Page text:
In January, Trend Hunter featured The Springboard Concierge, a Canadian innovation that's shaking up the the shopping cart landscape. A smart cart, the Springboard Concierge features an interactive touch screen that tracks your purchases, enables self check-out, finds coupons and more. The Springboard Concierge won't help you become a better cook, but it will walk you through recipes to help you prepare your meals.
This weekend, I will be delivering my Unlocking Cool keynote at the Techpoint conference, and I was very excited to learn that Springboard was sponsoring my speech. This gave me the introduction to speak with Sylvain Perrier, Springboard's VP of Technology. The result is that we now have the inside scoop on the company's latest developments and also Springboard's unique strategies for global innovation and customer obsession.
10 Questions with Sylvain Perrier
1. What's the story behind the original idea?
The original concept of Springboard Concierge dates all the way back to 2005. We approached the industry with idea for an application that would assist consumers through the shopping trip. It took roughly 3-4 years to refine the concept.
Over the last few years, we really sat through a lot of research... We performed research on 3,500 shoppers, worked with international partners, and I actually went on 16 shop-alongs with our target market, women 25-55.
2. Customer obsession is a big theme for me, tell me more about the shop-alongs.
I would actually meet the women at their home, ride along in their car, shop, and even go home with them to help them put the groceries away. This was helpful to learn how they create shopping lists, how they navigate the store, etc.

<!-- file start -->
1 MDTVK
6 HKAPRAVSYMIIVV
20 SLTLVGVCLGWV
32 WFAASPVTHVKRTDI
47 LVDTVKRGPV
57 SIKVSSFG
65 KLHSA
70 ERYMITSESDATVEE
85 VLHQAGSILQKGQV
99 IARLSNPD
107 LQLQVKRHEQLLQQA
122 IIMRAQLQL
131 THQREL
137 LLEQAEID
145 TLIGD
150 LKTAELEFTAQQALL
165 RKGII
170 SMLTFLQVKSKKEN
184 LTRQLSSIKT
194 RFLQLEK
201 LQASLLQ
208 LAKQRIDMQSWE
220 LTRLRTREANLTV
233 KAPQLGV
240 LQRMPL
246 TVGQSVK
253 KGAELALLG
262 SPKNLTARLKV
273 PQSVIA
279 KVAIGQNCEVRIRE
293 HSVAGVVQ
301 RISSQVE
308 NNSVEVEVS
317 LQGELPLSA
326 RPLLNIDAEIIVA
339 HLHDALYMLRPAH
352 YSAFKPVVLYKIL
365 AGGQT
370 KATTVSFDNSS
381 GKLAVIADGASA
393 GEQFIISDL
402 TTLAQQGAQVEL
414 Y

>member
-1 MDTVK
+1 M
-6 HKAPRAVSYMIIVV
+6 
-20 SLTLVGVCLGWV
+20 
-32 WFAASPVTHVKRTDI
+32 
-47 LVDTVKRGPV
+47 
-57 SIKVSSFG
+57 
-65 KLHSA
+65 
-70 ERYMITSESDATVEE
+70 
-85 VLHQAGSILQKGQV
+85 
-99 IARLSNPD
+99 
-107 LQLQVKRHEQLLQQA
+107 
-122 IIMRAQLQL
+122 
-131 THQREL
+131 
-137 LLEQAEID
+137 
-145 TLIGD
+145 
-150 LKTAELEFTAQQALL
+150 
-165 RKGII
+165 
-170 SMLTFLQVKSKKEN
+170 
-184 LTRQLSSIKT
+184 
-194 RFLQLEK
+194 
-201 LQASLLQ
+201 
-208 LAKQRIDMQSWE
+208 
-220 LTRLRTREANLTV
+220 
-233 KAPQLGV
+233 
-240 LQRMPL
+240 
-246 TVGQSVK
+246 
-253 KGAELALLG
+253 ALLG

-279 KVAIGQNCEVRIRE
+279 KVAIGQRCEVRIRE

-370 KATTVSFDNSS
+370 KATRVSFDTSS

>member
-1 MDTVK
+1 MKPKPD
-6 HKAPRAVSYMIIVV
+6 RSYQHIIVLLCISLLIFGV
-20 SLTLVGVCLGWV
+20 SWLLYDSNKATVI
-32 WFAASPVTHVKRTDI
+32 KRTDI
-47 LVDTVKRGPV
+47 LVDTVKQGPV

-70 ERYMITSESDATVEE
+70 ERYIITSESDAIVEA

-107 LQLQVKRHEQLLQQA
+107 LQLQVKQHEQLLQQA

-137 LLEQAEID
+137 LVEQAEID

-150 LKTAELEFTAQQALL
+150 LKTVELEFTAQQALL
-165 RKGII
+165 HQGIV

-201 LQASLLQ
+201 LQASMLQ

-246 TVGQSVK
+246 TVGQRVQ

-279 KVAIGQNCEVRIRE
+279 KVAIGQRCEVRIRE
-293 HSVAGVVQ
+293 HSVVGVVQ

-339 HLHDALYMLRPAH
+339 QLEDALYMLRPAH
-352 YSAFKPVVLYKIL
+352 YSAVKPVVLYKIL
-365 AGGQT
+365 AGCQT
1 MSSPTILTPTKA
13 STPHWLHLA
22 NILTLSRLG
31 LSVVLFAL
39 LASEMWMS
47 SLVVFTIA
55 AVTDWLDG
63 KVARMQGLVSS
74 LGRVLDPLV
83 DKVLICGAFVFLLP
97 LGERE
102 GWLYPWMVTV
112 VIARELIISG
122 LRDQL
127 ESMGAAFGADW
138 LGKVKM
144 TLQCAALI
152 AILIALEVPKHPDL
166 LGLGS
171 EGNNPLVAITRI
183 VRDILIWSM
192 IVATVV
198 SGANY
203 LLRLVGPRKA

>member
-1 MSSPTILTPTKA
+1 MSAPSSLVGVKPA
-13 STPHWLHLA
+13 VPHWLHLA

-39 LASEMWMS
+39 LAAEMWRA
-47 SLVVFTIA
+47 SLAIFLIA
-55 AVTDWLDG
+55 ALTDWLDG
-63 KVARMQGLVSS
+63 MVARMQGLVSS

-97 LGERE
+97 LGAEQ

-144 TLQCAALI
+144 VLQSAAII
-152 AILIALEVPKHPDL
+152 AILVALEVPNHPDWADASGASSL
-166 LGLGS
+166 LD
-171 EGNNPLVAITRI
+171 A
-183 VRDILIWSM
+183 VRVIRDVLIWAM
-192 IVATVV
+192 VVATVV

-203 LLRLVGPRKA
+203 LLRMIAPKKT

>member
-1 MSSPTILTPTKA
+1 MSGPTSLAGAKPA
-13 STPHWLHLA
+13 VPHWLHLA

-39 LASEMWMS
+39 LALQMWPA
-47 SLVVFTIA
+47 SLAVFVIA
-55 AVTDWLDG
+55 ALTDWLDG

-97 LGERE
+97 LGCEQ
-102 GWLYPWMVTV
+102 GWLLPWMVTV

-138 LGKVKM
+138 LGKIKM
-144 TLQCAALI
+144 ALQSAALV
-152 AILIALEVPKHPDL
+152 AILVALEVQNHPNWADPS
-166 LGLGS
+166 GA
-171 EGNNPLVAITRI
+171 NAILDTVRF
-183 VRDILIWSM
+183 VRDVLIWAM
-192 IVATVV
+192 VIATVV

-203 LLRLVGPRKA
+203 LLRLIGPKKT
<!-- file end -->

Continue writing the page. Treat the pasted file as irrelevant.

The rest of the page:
3. Have any retailers signed piloted or ordered the Concierge?
This weekend at TechPoint, we are launching the official opening. However, we have been in discussions with some major Canadian and US retailers. We have nothing formal just yet. However, our goal at TechPoint is to secure a pilot. The pilot would be to fully immerse a store in the concept. We would put 100-150 devices in a location to run for 90-120 days. We would do more shop-alongs and research during that time. I'm excited to measure the 'wow-factor' from the vendors and from the shoppers.
4. What has been the media response to your original launch, earlier this year?
The media response was insane. We ended up going on CBS, NBC morning shows, Tier 1 and Tier 2 media interviews. The impact is that we even have retailers as far away as Brazil wanting to test the concept.
5. Since your initial launch, what have been the most significant changes to your concept?
We saw a complete shift in the market place with the intro of the iPhone. Also the notion of social networking taking off has been a significant development. Plus, a renewed excitement for social consciousness.
I remember being at CES 2007 to accept a design award, and I saw the unveiling of the iPhone. I saw there was an immediate hunger of technology where the user controls the experience. To put that into an example, if I am pushing a cart, and I scan a bottle of chicken sauce, I don't want to know that it is $3.99 and that there is a coupon. I control the experience. Maybe I want recipes, and I want them tailored to me because maybe I am on a gluten free diet. As opposed to creating a mass to one experience, we want a one to one experience. That has been the biggest change to the experience.
Yes, the retailer has some control over the experience, but we bridge the gap by connecting to the consumer, empowering them and making them wiser. We help to create the experience and make it fun.
6. As you start to develop these insights, how to you capitalize so quickly, especially since your team is small?